Online Modules and Opt-Out PD

One of the biggest problems with professional development (PD) is the same one that is faced over and over again in the classroom: everyone learns at different speeds. You can reduce this problem by offering online courses to introduce the technology to your teachers. This lets them complete the training at their own pace.

If they get through everything with ease, they can opt-out of in-person PD. This lets your technical support team focus on the teachers who need the most help getting up to speed with the tool. This also allows your teachers to attend only the professional development that they need, so that they will not be overwhelmed with their workload.

However, ensure you are checking in with teachers about their success implementing a new tool if they are not attending a PD session, as you want to assure them that help is still available if they need it.

Teacher Training

Make sure that each group of teachers is not too large. Smaller groups, determined by level of proficiency with the tool, allow the instructor to focus on training in accordance with varying degrees of proficiency and levels of understanding. Aim for 10-15 teachers in a PD session.

Most commonly, teachers are reluctant to embrace a new tech tool if they lack confidence in their ability to use it comfortably on a regular basis.

Teachers who are already frequent users of Information and Communications Technology (ICT) are shown to have more confidence using technology, perceive it to be useful in their personal work and teaching practices, and are more likely to plan to use it further in the future. You can help teachers who lack confidence in their ability to use technology through appropriate and patient training.

A teacher’s success in using the tool will also depend on their beliefs about teaching and learning with ICT. Ensure that the goals of integrating a given ICT tool are communicated effectively. This will help teachers see the value in learning how to utilize this new tool. Careful training allows teachers to become aware of the range of uses and possible benefits; if the software matches the teacher’s pedagogy, they will use it.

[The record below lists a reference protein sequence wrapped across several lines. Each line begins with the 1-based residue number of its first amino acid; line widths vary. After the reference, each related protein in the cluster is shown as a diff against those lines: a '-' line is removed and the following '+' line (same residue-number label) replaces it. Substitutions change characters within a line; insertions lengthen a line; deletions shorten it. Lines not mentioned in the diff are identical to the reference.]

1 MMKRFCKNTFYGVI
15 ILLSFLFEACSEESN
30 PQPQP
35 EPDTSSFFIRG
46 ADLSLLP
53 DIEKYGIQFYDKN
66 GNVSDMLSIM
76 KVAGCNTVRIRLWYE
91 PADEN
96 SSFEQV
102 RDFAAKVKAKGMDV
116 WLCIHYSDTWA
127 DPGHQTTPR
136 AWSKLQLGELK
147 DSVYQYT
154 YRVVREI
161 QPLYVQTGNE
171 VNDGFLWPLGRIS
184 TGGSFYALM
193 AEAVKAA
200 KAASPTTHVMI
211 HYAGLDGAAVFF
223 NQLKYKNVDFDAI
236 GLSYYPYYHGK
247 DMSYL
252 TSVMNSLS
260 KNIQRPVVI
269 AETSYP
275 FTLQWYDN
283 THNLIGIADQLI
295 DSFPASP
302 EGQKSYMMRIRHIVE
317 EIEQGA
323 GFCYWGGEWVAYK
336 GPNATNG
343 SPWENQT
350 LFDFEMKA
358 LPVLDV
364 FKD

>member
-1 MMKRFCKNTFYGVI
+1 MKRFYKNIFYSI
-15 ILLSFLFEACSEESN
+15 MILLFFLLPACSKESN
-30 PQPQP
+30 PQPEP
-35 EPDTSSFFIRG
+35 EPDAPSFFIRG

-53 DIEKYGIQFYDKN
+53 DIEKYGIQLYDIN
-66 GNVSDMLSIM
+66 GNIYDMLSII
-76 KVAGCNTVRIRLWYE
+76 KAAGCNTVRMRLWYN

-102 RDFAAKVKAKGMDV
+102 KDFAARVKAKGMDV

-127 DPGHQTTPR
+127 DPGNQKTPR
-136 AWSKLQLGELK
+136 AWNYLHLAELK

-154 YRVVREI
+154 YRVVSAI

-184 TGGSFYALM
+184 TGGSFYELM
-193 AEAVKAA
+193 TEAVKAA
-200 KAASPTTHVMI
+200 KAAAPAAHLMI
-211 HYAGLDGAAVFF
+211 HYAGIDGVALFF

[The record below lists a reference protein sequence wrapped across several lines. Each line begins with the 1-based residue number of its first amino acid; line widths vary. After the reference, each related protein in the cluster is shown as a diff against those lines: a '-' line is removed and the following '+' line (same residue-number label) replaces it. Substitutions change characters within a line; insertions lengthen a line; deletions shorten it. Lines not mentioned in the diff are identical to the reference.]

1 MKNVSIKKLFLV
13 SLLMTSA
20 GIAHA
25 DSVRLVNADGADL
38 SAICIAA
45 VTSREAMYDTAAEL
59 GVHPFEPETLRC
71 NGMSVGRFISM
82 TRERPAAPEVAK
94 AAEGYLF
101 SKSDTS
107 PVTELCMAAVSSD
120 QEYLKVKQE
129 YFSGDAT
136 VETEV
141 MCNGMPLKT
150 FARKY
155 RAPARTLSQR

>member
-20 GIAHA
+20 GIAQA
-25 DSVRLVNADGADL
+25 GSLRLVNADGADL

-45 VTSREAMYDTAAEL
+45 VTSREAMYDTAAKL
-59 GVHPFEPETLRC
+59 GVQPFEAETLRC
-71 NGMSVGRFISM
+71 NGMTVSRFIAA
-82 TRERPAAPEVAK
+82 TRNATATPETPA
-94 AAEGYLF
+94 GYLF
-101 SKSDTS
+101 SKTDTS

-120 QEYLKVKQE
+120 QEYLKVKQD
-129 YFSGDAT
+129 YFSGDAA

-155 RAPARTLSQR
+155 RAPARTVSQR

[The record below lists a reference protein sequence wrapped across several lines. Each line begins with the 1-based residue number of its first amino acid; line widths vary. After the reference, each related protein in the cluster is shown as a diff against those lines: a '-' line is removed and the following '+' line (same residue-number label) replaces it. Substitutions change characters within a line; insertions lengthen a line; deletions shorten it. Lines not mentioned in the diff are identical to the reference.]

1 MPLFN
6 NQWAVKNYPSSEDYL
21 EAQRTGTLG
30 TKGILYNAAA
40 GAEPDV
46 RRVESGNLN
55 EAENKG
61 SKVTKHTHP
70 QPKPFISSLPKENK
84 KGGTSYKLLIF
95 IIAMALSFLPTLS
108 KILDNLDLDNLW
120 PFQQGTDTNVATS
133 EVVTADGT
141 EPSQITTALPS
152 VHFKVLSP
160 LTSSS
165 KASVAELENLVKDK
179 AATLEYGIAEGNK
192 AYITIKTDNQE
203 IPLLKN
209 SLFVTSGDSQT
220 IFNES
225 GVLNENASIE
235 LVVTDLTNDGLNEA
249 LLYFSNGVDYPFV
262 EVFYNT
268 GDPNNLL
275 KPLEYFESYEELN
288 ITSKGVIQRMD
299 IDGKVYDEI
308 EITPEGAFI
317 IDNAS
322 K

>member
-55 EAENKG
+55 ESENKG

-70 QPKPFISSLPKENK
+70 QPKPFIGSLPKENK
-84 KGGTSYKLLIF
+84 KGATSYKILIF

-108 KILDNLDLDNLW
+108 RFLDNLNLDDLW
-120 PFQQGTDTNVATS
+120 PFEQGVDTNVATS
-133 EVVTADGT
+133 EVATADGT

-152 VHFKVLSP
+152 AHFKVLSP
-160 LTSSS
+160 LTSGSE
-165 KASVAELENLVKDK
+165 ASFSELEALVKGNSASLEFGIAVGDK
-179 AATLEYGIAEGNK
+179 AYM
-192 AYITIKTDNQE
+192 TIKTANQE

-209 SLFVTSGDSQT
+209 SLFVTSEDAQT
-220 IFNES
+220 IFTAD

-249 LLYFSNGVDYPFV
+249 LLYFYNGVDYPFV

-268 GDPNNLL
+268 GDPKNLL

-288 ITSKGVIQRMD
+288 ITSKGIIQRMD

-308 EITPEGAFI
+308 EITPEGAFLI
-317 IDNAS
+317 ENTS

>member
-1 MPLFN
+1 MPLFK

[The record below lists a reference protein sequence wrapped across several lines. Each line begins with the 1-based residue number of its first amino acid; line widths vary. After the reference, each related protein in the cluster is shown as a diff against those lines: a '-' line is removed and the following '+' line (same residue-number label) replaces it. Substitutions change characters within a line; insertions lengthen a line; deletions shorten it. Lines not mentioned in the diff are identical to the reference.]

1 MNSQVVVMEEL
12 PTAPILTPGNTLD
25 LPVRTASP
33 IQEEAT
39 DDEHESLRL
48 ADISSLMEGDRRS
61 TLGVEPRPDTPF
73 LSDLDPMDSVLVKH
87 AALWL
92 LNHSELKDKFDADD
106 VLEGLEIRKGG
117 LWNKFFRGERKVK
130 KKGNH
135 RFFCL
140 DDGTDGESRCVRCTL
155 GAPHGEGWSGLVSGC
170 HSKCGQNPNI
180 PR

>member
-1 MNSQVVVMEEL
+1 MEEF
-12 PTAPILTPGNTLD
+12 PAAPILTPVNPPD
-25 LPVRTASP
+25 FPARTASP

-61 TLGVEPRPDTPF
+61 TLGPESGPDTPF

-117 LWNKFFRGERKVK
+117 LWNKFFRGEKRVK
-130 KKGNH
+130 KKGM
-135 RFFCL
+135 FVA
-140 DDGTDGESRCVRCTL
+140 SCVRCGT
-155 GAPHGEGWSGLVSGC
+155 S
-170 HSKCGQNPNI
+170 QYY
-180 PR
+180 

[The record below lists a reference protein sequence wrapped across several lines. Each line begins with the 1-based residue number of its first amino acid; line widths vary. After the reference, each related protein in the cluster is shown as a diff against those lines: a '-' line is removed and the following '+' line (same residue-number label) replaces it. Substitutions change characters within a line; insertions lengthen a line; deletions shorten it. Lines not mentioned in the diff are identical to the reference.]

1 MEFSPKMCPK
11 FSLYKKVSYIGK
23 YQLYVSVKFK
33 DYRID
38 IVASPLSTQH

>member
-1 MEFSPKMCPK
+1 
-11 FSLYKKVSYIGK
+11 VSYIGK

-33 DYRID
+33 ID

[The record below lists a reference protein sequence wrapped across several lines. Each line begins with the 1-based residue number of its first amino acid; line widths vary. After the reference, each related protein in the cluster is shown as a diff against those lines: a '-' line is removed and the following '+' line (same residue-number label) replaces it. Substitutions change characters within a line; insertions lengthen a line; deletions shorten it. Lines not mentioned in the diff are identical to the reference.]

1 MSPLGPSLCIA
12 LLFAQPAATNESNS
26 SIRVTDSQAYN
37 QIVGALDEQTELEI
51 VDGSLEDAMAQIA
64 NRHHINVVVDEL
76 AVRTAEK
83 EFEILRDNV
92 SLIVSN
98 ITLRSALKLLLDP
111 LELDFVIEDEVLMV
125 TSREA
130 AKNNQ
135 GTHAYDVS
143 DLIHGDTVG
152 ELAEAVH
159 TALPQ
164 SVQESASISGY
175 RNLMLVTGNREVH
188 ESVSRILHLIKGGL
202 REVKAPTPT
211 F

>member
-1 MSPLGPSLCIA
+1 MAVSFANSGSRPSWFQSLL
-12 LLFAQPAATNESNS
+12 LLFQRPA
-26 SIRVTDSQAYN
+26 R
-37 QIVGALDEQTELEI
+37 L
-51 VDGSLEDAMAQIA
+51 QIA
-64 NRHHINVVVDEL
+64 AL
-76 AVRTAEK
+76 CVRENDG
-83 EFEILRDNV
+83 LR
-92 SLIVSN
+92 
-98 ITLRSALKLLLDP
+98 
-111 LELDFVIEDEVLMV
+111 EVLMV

Demonstrate Benefits for Teachers and Students

The right technology combined with executive integration can have tremendous benefits for both students and teachers. Executive implementation of communication technologies promotes a facilitative role for teachers, while students become active participants who take responsibility for their learning. The teacher’s role continues to be important in this space, as students (often thought of as “digital natives”), must learn how to use these tools for 21st Century learning.

How tech tools benefit students:

  • Students are able to learn at their own pace, reviewing material as needed
  • Improves collaboration, problem solving, and communication
  • Access to up-to-date, primary source material
  • Opportunities for expressing understanding via multimedia

How tech tools benefit teachers:

  • Fewer classroom management issues because students are engaged
  • Methods of collecting/recording data
  • Ways to collaborate with students, teachers, and experts around the world
  • Provides opportunities to differentiate instruction
  • Giving them more power in the school
  • Making their administration more efficient

Demonstrate Students’ Need For Technology

The best way to help teachers understand students’ need for tech is to demonstrate how technology is an important form of literacy. For better or worse, students live and breathe technology. The world that today’s students will work in will be full of technology. It is imperative that students learn how to think critically and use technology responsibly from adults who understand the larger implications of concepts like “digital citizenship”. Students need role models for the safe, confident and proper use of technology as they are already immersed.

Technology integration teaches important 21st Century skills including:

  • Personal and social responsibility
  • Planning, critical thinking, reasoning, and creativity
  • Strong communication skills (interpersonal and presentation)
  • Cross-cultural understanding
  • Visualizing and decision-making
  • Knowing how and when to use technology and choosing the most appropriate tools for the task

Tech is Situational

It is important to remain flexible with regards to where and when technology is appropriate. For some subjects, classes and age levels, certain tools will not be a good fit, and it’s crucial for administrators and teachers to work together to understand these limitations.

Although there will be some tools that require everyone to adopt, introducing tools purely to “help teachers” should never be considered mandatory. Teachers have varying instructional styles, and view their role in many different ways. The last thing you want to do is encourage resentment because a teacher doesn’t see the need for the tool.

Chapter SevenGetting to 100% Adoption

In this Chapter

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